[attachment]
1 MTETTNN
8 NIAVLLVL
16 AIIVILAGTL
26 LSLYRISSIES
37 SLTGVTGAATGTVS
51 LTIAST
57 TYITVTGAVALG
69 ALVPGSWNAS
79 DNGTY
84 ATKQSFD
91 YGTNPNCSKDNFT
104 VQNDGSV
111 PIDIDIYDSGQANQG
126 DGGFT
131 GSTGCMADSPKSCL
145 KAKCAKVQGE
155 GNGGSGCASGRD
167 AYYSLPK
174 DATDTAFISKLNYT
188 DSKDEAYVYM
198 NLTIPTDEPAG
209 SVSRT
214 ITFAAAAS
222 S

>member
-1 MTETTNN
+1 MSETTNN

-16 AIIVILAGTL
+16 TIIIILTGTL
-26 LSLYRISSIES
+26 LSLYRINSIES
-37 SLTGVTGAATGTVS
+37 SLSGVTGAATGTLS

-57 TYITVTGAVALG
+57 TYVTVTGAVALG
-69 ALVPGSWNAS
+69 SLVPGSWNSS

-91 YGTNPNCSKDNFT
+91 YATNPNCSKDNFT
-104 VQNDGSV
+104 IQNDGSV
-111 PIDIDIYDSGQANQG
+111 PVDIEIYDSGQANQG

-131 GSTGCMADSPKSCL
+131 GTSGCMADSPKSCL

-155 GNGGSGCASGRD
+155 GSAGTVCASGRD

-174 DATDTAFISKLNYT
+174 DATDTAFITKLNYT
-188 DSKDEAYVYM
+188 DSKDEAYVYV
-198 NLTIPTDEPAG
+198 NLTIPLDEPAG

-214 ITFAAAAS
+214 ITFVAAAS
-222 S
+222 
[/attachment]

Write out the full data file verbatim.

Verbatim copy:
1 MTETTNN
8 NIAVLLVL
16 AIIVILAGTL
26 LSLYRISSIES
37 SLTGVTGAATGTVS
51 LTIAST
57 TYITVTGAVALG
69 ALVPGSWNAS
79 DNGTY
84 ATKQSFD
91 YGTNPNCSKDNFT
104 VQNDGSV
111 PIDIDIYDSGQANQG
126 DGGFT
131 GSTGCMADSPKSCL
145 KAKCAKVQGE
155 GNGGSGCASGRD
167 AYYSLPK
174 DATDTAFISKLNYT
188 DSKDEAYVYM
198 NLTIPTDEPAG
209 SVSRT
214 ITFAAAAS
222 S

>member
-1 MTETTNN
+1 MSETTNN

-16 AIIVILAGTL
+16 TIIIILTGTL
-26 LSLYRISSIES
+26 LSLYRINSIES
-37 SLTGVTGAATGTVS
+37 SLSGVTGAATGTLS

-57 TYITVTGAVALG
+57 TYVTVTGAVALG
-69 ALVPGSWNAS
+69 SLVPGSWNSS

-91 YGTNPNCSKDNFT
+91 YATNPNCSKDNFT
-104 VQNDGSV
+104 IQNDGSV
-111 PIDIDIYDSGQANQG
+111 PVDIEIYDSGQANQG

-131 GSTGCMADSPKSCL
+131 GTSGCMADSPKSCL

-155 GNGGSGCASGRD
+155 GSAGTVCASGRD

-174 DATDTAFISKLNYT
+174 DATDTAFITKLNYT
-188 DSKDEAYVYM
+188 DSKDEAYVYV
-198 NLTIPTDEPAG
+198 NLTIPLDEPAG

-214 ITFAAAAS
+214 ITFVAAAS
-222 S
+222 